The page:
Networking

Configure Dell Nseries switch stack

The process to configure dell nseries switch stack is a straightforward process involving cabling as well as a few short switch commands.

Highlights

  •  In multiple switch configurations, you need to make sure to reference the stacking guide to verify how your cables need to be configured for a multi switch config either in a “daisy chain” or “ring topology”.
  •  The main thing is attention to detail and making sure your cabling is correct, designating the stack ports, saving your configuration, then powering up the switches in the order you want them to be designated.
  • A unit is selected as standby by the administrator, and a fail over action is manually initiated or occurs due to a Master unit failure.

A quick little how to post on creating a stack between Dell Nseries switches.  For the purposes of this post, the stack was created using (2) Dell Nseries 4032F 10G switches. There is just a small amount of configuration that needs to be done to configure stacking.  This includes the physical cabling (stacking cables) that need installed as well as telling the switches which ports will be used for stacking purposes.  Let’s take a quick look at how to configure dell nseries switch stack.

Configure Dell Nseries switch stack

First things first, you need to install your stacking cables.  In the setup I mentioned I was working with, it was a simple (2) switch configuration.  So you basically “X” out your stacking cables between switches.  In multiple switch configurations, you need to make sure to reference the stacking guide to verify how your cables need to be configured for a multi switch config either in a “daisy chain” or “ring topology”.  A good resource for the N4000 series and others can be found here in the stacking guide.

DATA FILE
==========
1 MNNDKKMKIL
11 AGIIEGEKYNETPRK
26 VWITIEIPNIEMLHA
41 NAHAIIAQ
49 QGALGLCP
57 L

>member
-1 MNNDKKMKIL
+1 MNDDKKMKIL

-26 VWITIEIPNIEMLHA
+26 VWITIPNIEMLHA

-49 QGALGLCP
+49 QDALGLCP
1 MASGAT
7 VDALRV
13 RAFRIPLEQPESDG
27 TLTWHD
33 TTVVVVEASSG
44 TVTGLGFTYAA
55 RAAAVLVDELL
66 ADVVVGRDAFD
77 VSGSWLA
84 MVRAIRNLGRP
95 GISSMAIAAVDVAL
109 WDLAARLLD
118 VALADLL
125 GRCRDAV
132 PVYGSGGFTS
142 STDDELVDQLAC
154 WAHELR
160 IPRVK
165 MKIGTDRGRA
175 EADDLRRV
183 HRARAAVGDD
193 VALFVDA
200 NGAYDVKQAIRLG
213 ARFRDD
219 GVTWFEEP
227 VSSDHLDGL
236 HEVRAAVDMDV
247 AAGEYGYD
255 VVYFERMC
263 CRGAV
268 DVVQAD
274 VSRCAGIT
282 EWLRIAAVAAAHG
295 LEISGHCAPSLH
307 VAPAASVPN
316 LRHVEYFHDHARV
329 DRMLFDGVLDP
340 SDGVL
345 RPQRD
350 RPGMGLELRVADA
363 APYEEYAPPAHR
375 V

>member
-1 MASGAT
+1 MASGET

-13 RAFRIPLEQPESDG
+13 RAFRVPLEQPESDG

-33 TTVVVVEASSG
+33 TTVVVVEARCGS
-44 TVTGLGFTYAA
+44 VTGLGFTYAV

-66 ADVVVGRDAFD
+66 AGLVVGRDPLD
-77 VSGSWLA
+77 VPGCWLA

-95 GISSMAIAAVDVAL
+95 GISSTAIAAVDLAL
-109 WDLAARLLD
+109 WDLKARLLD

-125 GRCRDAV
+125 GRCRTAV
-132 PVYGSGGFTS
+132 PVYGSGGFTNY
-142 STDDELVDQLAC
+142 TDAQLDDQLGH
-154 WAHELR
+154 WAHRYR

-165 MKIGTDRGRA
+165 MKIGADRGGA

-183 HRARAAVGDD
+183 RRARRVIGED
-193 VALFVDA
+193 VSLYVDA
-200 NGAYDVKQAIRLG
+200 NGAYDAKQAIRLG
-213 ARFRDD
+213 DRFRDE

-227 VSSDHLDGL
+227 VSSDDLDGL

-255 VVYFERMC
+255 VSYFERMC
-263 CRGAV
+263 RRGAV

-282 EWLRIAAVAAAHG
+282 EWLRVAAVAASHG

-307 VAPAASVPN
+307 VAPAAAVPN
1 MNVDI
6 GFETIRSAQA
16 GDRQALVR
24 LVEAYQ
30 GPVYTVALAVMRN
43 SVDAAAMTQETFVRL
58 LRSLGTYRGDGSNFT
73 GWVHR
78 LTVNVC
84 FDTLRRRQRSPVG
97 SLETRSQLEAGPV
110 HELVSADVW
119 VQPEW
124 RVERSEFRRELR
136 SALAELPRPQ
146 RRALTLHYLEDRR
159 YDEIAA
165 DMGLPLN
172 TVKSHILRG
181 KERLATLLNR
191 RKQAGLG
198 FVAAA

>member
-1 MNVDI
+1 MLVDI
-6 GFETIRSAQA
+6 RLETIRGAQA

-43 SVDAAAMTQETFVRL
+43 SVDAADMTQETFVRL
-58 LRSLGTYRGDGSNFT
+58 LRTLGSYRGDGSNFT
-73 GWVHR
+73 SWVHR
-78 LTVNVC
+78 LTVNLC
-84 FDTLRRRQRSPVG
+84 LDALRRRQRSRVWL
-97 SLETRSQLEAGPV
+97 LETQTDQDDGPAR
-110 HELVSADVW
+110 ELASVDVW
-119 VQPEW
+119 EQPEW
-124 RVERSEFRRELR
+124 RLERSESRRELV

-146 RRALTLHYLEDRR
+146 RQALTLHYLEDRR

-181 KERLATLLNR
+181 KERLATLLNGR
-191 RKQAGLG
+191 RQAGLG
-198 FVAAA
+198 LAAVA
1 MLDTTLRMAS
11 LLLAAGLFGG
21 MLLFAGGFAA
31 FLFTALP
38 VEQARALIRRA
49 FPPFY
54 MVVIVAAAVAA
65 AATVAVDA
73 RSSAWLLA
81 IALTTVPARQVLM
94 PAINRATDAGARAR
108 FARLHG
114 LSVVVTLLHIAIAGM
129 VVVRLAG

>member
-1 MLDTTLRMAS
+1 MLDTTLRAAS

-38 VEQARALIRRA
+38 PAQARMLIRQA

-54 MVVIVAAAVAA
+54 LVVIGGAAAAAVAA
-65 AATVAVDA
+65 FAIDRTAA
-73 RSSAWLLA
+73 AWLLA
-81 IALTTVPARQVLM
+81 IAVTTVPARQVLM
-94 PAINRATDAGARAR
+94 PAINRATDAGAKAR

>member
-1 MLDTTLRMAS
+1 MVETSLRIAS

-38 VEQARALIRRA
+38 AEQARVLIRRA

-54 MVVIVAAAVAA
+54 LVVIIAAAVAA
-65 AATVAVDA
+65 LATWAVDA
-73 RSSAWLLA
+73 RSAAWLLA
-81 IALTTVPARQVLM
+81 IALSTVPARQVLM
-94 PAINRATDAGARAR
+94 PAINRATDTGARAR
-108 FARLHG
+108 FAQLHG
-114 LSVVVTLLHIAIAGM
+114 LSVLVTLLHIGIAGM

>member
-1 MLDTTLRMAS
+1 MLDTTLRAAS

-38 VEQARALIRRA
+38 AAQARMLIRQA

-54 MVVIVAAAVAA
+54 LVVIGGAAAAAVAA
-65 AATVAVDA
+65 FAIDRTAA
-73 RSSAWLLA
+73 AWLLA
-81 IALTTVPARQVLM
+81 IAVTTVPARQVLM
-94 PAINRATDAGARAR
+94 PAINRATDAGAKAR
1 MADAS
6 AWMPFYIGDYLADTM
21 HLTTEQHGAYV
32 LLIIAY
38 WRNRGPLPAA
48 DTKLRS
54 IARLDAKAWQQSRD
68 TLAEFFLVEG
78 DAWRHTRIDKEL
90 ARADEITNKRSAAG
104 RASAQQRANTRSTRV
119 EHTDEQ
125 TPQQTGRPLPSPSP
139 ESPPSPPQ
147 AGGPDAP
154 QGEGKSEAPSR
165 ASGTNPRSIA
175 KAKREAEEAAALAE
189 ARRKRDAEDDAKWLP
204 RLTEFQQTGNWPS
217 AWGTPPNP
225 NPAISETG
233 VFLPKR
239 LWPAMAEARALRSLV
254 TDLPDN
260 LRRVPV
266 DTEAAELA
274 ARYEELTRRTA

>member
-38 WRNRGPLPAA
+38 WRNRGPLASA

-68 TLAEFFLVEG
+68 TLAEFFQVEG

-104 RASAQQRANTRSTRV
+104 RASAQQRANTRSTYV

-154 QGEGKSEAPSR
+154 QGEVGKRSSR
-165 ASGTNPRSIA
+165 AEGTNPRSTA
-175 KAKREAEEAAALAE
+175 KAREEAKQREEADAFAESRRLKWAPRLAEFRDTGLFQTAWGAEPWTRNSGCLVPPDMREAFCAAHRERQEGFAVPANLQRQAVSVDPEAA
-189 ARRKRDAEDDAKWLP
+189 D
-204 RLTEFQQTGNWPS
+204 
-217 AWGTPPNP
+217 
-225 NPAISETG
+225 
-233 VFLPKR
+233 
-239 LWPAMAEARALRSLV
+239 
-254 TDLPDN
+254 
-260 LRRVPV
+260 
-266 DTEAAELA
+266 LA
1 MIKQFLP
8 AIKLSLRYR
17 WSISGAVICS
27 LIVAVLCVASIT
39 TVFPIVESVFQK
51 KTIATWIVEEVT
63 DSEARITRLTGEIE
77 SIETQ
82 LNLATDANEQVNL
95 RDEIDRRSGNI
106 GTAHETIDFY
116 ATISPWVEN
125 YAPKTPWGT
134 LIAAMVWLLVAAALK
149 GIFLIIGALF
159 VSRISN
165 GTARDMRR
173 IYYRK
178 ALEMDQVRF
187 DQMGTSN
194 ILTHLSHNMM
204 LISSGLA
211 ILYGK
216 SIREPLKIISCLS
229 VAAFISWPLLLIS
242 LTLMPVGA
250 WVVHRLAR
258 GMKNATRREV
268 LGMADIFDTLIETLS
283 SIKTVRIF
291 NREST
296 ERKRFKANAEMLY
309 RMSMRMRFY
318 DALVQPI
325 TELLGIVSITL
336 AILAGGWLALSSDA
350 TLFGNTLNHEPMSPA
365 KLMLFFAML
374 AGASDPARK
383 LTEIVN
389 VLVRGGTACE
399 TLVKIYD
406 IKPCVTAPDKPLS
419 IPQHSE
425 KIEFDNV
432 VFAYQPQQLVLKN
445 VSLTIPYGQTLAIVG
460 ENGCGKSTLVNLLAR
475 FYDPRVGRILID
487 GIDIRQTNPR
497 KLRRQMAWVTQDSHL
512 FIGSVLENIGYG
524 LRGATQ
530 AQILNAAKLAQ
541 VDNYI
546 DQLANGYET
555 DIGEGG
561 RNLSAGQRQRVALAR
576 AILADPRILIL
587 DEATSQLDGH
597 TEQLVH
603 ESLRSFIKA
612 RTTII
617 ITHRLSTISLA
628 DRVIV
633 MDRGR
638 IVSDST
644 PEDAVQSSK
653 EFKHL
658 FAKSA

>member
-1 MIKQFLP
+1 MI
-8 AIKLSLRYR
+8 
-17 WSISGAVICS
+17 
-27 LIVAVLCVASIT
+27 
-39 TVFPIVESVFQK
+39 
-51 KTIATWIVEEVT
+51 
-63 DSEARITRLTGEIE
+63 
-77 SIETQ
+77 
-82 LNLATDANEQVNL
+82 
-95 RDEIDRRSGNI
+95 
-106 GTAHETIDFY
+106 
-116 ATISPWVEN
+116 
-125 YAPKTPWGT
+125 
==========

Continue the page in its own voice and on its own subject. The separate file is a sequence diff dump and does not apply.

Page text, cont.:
After configuring the physical stacking cables, you can see the possible stack port options by issuing the following command:

show switch stack-ports

It will show your potential stack ports.  If you use the QSFP 40 gig ports, these show up as Fo1/1/1 and Fo1/1/2.  Notice below after issuing the show switch stack-ports command, scrolling down to the “Fo” ports, you see they are “Link Up” but notice the type is Ethernet.  So we need to change this so the switches know we are wanting to designate the ports as stacking ports instead of Ethernet.

stack001

To designate these as stacking ports, we issue the command:

stack-port fortygigabitethernet 1/1/1 stack

stack-port fortygigabitethernet 1/1/2 stack

stack02

Next Steps

After we designate the ports on both switches, we save our configuration – copy running-config startup-config.

After copying the configuration, pull power from both switches and then power up the one you want to be the master.  After it is fully booted, you can then boot up the standby switch.  On power up they should be designated accordingly.

Once both are fully booted, you can issue a show switch and you should see the Mgmt Sw and the Stack Mbr switch as you see below.

stack03

Master Yoda – how is master switch selected?

Other than the boot order, how is the master switch determined if all else is equal?  Straight from Dell’s stacking documentation:

A Master is elected or re-elected based on the following considerations, in order:

  1. The switch is currently the Master.
    2. The switch has the higher MAC address.
    3. A unit is selected as standby by the administrator, and a fail over action is manually initiated or occurs due to a Master unit failure.

Thoughts

The process to configure configure Dell Nseries switch stack is very painless with the Nseries switches.  The main thing is attention to detail and making sure your cabling is correct, designating the stack ports, saving your configuration, then powering up the switches in the order you want them to be designated.

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Brandon Lee

Brandon Lee is the Senior Writer, Engineer and owner at Virtualizationhowto.com and has over two decades of experience in Information Technology. Having worked for numerous Fortune 500 companies as well as in various industries, Brandon has extensive experience in various IT segments and is a strong advocate for open source technologies. Brandon holds many industry certifications, loves the outdoors and spending time with family.

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